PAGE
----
LaBoiteaux Woods Ravine to Freedom
In 2005, research was started at Laboiteaux Woods regarding the Underground Railroad history and its connection to the park. Starting with the book A Little Piece of Paradise College Hill, Ohio; by Betty Ann Smiddy, it became clear that the area had a story to tell. One of the primary resources used was a letter from Harriet Wilson to Wilbur Siebert, in 1892, in which she recounts
They seemed gifted with a kind of magnetic power, which, with their grips and pass words, drew those of different localities together, making them choose the least travelled ways and the deep shadowed ravines and valleys lying on each side of our beautiful hill, soon seemed to be the popular route chosen by the wayfarers.
We have Anna Benison’s (Strong) 1966 interview with historian Ruth Wells, who recounted that, her father and grandfather (Freeland and Elon Strong) would leave food and burlap sacks in the brush piles behind their homes for the escaping slaves, who had come up the ravine, and hid until nightfall when they would be driven by wagon to the next station. The Strong homes were located on the eastside of Hamilton Avenue and two can be seen from the ravine today, with the most famous being Six Acres Bed and Breakfast
In 2005, the Mill Creek Restoration Project (now Groundwork Cincinnati Mill Creek) planted the Freedom Grove trees in honor of the place where escaping slaves would exit the Mill Creek and start their trip northward along the wooded ravines following Hamilton Avenue. Creeks and streams were often followed as they provided natural cover, easier travel and the water would disguise their scent should hunting dogs be tracking (LaBoiteaux’s creeks are tributaries of the Mill Creek)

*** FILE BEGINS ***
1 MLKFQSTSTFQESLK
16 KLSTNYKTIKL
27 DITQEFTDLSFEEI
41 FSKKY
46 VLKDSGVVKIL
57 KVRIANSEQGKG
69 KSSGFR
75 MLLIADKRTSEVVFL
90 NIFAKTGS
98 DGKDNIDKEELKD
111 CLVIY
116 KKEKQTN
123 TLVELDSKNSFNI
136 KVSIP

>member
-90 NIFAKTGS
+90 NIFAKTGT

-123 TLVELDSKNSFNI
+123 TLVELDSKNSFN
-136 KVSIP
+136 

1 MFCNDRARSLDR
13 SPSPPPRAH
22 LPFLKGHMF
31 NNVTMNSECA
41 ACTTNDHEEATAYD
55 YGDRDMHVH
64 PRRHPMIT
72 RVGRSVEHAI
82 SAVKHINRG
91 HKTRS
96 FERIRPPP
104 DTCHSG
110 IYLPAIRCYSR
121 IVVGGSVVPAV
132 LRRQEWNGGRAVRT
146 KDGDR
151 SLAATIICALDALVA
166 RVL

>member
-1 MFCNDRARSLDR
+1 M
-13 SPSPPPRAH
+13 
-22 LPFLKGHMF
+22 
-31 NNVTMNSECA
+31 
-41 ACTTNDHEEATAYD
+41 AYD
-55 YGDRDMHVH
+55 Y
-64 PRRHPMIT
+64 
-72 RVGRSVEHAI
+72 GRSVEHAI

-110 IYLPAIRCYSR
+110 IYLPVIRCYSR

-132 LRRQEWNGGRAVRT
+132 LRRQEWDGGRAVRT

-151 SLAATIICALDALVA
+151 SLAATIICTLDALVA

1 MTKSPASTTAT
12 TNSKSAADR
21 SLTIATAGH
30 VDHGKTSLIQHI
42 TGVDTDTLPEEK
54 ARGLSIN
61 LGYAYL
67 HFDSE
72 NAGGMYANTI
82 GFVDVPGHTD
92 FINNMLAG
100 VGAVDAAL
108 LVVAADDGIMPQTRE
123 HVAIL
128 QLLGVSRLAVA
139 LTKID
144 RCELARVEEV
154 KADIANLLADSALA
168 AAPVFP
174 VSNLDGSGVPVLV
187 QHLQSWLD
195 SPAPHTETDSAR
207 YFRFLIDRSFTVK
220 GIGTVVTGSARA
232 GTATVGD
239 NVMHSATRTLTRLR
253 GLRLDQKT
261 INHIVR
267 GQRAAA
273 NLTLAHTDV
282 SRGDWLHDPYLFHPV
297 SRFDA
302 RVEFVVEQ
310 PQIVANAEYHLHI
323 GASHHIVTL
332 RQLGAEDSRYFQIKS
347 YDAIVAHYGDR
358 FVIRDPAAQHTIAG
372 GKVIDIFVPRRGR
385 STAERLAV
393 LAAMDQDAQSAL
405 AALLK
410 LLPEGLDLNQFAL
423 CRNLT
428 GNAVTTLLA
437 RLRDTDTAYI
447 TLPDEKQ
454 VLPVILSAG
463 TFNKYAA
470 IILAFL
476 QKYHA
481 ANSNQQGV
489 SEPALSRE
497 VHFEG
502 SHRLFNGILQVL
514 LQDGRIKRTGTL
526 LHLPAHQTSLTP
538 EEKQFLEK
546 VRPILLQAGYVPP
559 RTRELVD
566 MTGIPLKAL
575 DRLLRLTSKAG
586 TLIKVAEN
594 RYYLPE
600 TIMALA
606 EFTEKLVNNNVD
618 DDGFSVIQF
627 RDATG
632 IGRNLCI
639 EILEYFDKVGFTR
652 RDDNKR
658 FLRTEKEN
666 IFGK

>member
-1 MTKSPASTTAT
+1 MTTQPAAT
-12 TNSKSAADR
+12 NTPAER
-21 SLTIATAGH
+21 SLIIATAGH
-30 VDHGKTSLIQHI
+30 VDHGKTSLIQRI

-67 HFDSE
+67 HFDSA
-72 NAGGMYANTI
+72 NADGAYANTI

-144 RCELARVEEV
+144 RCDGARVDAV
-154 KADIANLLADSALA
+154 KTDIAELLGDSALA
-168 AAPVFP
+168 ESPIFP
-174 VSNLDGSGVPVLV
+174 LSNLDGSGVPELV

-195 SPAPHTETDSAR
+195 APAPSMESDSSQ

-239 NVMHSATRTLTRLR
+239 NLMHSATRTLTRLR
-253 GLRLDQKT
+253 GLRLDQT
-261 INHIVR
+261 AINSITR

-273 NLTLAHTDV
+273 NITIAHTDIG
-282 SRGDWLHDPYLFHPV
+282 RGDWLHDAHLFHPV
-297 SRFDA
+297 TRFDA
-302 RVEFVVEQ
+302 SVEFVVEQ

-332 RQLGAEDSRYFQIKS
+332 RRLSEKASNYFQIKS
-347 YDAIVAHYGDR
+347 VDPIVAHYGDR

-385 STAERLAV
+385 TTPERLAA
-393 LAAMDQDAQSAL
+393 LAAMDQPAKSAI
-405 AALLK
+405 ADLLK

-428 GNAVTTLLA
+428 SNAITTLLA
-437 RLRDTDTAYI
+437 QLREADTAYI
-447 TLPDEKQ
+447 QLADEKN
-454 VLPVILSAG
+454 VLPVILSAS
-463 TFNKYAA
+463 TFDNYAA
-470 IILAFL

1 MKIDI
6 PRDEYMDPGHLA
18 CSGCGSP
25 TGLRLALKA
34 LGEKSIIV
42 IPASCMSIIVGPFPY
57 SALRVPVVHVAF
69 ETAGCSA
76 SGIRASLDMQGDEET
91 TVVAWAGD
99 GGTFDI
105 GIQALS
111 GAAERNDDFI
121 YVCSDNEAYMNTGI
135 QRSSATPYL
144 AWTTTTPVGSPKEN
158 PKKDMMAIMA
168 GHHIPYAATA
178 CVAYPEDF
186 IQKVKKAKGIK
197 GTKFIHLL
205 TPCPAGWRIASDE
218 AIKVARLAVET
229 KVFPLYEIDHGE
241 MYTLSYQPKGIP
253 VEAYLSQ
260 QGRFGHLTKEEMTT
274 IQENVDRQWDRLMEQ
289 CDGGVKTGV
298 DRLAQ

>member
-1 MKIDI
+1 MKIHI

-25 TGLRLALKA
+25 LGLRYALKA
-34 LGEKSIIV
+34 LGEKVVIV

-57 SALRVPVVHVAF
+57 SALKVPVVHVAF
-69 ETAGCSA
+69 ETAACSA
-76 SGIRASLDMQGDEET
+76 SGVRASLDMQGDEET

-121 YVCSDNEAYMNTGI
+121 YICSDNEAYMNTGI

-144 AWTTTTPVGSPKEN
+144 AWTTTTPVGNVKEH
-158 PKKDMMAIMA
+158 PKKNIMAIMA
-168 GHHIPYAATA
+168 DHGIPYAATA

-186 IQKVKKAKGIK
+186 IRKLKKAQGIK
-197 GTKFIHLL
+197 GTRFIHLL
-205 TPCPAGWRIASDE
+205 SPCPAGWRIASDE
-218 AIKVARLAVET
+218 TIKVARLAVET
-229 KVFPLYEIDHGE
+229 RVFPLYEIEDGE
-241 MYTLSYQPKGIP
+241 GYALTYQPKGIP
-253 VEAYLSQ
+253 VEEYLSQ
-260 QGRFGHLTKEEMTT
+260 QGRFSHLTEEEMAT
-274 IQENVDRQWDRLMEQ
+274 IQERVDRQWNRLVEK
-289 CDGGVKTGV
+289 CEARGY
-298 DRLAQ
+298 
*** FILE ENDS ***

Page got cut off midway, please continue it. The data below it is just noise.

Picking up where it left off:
In 2008, the first Ravine to Freedom program would be held at LaBoiteaux Woods telling the stories of the Underground Railroad spanning the communities of Northside, College Hill, North College Hill and Mt Healthy along Hamilton Avenue. The program was offered in February, during Black History month, to give participants a “feel” of what it was like for the slaves to travel in the cold and over rough terrain. Many of the slave escape stories happened during the winter when they would cross a frozen Ohio River.
In October 2010, The National Underground Freedom Center would partner with students from Miami University for their first Freedom Walk. These young men would walk forty miles from the Margaret Garner memorial in Covington Ky. thru Cincinnati up the Ravine, with an overnight stop at Six Acres Bed and Breakfast. They would continue on their way to Miami University in Oxford. It was at this time that LaBoiteaux’s Ravine would receive a designation from the Freedom Center as the only “document, undeveloped local escape route”.
In 2012, Kathy Dahl (Cincinnati Park naturalist) would partner with Betty Ann Smiddy (award winning author and historian) to form the Hamilton Avenue Road to Freedom committee. The meeting, held at LaBoiteaux Woods, included representatives from the historical societies of Northside, College Hill, North College Hill, and Mt Healthy; Cincinnati Park Board, National Underground Railroad Freedom Center, Hamilton County Recorder’s Office and Ohio Historical Society Ameri Corp. This meeting would be the catalyst for further Hamilton Avenue Road to Freedom research, map and website.
During 2012 Kathy Dahl would receive the Hamilton County Recorder’s Office “Griffin Yeatman Award” for the Ravine to Freedom and Wesleyan Cemetery programs and an Ohio Parks and Recreation “Historic Interpretation Award” for the Ravine program. To date, over a thousand people have attended the Ravine to Freedom programs. The staffs at Cincinnati Parks and LaBoiteaux Woods remain committed to the sharing of these stories.
For more information on Cincinnati Parks programming visit: http://www.cincinnatiparks.com/
For information regarding Ravine to Freedom call LaBoiteaux Woods at 513-542-2909
Kathy Dahl, Cincinnati, Feb. 7, 2014 (photos inserted by Diana Porter to honor Kathy)